How to set up custom metrics of multiple EC2 instances (Windows Server) with Run Command

2019.03.09

In this post, we will introduce how to setup custom metrics of disk usage and memory usage on multiple Windows Server using Run Command.

Please see blog below for how to setup Amazon Linux.

How to set up custom metrics of multiple EC2 instances (Amazon Linux) with Run Command

Environment

  • Windows 2016 AMI (Windows_Server-2016-English-Full-Base-2019.02.13 (ami-0af80d239cc063c12))

How to Setup

Step1. Create Tags for EC2 instances

When you want to manage with tags, we create Tags for EC2 instances. This example adds the tag custom-metrics=enable

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Step2. Create IAM role

From the IAM management console, create IAM role.

We will create an IAM role that trusts EC2 service and attache AmazonEC2RoleforSSM SSM policy.

  • Roles → Create role
  • Select type of trusted entity : AWS service
  • Choose the service that will use this role : EC2

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  • Click Next Permissions.
  • Attach permissions policies : AmazonEC2RoleforSSM

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  • Click Next Tags.
  • Add tags (optional) is skip and click Next: Reviews.
  • Role name* : custom-metrics-role

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  • Click Create role.

Step3. Attach IAM Role for EC2 instances

From the EC2 management console, attach the IAM role custom-metrics-role to the EC2 instance.

  • Select your EC2 instance → Actions → Instance Settings → Attach/Replace IAM Role

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  • Select IAM role custom-metrics-role

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  • Click Apply

Step4. Execute Run Command

  • In the navigation pane at EC2 console, expand System Manager Services, choose Run Command, and then choose Run a command.
  • In the Command document section, choose a document - AWS-ConfigureCloudWatch. Select Targets by section, choose Manually Selecting Instances to chose individual instances.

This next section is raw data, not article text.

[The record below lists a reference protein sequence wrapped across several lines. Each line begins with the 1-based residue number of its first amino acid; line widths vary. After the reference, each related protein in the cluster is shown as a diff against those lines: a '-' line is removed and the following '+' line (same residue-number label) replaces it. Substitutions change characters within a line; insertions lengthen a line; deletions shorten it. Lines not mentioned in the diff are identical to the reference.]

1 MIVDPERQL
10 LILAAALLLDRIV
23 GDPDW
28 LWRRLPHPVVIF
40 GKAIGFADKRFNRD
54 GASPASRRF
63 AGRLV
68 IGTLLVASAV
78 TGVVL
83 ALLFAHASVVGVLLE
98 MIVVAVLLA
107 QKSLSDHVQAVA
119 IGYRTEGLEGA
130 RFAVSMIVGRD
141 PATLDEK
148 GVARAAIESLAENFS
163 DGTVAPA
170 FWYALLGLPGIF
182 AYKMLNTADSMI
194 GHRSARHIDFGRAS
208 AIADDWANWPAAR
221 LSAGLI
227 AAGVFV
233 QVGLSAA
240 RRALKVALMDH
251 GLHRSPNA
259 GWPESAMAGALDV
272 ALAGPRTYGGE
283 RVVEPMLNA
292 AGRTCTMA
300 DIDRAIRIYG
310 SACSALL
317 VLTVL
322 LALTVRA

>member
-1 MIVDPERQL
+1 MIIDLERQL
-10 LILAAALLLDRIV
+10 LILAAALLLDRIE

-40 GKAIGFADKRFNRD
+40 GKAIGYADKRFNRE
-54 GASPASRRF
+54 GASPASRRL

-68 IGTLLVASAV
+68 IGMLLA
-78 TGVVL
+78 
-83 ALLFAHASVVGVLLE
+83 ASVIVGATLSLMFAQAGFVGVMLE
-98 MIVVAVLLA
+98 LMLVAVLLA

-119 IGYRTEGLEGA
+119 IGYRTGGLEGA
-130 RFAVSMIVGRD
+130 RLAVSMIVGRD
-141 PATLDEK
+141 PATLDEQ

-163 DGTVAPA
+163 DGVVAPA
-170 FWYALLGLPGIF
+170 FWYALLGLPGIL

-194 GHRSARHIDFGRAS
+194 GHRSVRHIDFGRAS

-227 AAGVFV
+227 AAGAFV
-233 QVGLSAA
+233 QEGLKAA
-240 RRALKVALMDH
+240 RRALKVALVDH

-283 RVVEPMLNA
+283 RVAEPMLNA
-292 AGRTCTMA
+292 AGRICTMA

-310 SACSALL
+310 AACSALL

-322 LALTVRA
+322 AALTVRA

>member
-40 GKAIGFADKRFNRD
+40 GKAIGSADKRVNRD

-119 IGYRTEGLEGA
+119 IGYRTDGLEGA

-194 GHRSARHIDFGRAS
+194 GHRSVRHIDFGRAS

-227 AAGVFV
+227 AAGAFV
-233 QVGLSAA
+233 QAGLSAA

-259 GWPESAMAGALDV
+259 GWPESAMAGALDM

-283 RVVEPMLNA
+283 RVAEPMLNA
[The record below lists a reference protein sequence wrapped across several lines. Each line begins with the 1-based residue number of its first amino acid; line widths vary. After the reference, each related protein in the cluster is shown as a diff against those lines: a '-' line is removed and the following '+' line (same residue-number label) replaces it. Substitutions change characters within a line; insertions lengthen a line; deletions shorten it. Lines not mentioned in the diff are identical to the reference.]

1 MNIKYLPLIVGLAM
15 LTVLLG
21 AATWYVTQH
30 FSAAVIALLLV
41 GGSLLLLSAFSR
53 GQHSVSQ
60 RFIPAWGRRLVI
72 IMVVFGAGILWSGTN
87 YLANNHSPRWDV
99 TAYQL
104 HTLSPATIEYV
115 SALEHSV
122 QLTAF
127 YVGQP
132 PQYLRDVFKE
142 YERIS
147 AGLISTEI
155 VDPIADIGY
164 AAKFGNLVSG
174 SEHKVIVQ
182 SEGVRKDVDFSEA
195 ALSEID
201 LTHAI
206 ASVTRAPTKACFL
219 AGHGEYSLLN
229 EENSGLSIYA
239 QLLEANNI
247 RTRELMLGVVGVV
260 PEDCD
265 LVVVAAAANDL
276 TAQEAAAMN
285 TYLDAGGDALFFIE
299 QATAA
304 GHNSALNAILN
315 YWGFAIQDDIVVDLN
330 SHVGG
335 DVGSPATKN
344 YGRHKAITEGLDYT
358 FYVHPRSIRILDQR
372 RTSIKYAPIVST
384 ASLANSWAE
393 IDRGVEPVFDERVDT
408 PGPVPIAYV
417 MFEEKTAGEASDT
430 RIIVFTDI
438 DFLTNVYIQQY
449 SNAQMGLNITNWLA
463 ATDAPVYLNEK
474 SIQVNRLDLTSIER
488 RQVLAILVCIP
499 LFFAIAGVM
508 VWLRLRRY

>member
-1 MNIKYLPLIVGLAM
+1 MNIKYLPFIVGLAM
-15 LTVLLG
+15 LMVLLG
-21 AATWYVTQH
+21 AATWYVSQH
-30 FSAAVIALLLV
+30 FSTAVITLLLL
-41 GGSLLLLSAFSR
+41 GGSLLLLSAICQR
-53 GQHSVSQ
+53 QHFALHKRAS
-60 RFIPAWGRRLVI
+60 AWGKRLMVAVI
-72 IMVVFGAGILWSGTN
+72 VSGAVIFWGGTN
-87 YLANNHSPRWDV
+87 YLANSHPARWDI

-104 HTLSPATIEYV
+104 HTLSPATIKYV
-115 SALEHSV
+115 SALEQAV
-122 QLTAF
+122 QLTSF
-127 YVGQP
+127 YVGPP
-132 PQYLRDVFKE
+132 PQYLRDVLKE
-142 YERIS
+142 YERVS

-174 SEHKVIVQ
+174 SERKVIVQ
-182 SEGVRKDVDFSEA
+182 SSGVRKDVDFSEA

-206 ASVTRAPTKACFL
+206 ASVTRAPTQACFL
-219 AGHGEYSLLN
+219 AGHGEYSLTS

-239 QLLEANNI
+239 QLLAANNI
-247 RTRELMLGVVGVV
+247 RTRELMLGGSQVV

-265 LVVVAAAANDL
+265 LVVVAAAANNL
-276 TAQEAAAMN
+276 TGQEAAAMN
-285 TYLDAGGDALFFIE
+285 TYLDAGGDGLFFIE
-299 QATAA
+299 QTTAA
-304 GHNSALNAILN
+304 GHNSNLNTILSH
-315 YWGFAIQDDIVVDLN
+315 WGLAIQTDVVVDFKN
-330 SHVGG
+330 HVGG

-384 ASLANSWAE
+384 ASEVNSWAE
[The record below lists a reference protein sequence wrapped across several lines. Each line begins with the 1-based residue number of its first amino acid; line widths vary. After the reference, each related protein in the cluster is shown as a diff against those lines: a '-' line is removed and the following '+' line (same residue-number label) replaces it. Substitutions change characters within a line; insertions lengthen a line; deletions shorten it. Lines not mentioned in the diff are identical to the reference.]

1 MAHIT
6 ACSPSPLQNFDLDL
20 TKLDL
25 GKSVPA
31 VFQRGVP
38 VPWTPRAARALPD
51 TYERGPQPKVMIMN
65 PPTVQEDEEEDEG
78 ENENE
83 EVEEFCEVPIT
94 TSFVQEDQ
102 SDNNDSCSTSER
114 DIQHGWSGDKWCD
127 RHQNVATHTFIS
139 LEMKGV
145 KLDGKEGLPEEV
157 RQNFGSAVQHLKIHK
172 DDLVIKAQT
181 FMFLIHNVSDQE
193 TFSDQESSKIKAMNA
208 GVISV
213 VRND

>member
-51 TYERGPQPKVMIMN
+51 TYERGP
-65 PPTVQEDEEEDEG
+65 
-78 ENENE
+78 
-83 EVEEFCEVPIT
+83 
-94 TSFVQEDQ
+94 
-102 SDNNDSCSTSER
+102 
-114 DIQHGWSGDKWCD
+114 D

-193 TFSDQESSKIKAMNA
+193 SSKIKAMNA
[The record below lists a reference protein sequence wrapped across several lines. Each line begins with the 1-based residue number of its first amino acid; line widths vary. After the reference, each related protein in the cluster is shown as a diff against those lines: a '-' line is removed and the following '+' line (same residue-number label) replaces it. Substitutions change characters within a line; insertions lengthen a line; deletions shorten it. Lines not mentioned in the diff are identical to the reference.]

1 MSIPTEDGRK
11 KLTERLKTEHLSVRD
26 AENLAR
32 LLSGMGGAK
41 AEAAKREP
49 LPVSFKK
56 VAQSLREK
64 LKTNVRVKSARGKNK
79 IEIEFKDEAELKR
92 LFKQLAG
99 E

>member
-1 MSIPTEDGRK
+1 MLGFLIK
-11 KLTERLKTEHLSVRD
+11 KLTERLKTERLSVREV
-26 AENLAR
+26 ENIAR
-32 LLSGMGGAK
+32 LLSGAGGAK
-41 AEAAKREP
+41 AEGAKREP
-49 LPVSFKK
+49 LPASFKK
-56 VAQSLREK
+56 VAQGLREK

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  • In the Status field, choose Enable. Paste the contents of sample json into Properties.

sample json

{
"EngineConfiguration": {
"PollInterval": "00:00:15",
"Components": [
{
"Id": "MemoryAvailableMegabytes",
"FullName": "AWS.EC2.Windows.CloudWatch.PerformanceCounterComponent.PerformanceCounterInputComponent,AWS.EC2.Windows.CloudWatch",
"Parameters": {
"CategoryName": "Memory",
"CounterName": "Available MBytes",
"InstanceName": "",
"MetricName": "MemoryAvailable",
"Unit": "Megabytes",
"DimensionName": "InstanceId",
"DimensionValue": "{instance_id}"
}
},
{
"Id": "MonitoringFreeSpaceC",
"FullName": "AWS.EC2.Windows.CloudWatch.PerformanceCounterComponent.PerformanceCounterInputComponent,AWS.EC2.Windows.CloudWatch",
"Parameters": {
"CategoryName": "LogicalDisk",
"CounterName": "% Free Space",
"InstanceName": "C:",
"MetricName": "DiskFreeC",
"Unit": "Percent",
"DimensionName": "InstanceId",
"DimensionValue": "{instance_id}"
}
},
{
"Id": "CloudWatchLogs",
"FullName": "AWS.EC2.Windows.CloudWatch.CloudWatchLogsOutput,AWS.EC2.Windows.CloudWatch",
"Parameters": {
"AccessKey": "",
"SecretKey": "",
"Region": "us-west-2",
"LogGroup": "Default-Log-Group",
"LogStream": "{instance_id}"
}
},
{
"Id": "CloudWatch",
"FullName": "AWS.EC2.Windows.CloudWatch.CloudWatch.CloudWatchOutputComponent,AWS.EC2.Windows.CloudWatch",
"Parameters":
{
"AccessKey": "",
"SecretKey": "",
"Region": "us-west-2",
"NameSpace": "Classmethod/EC2"
}
}
],
"Flows": {
"Flows":
[
"(MonitoringFreeSpaceC,MemoryAvailableMegabytes),CloudWatch"
]
}
}
}

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  • If we want to write command output to an Amazon S3 bucket, we select S3 bucket name.
  • Choose Run and then choose View results.

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  • When the status column shows Success, choose the Output tab.

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Step5. Check the Custom Metrics

  • Opne the CloudWatch console and check metrics.

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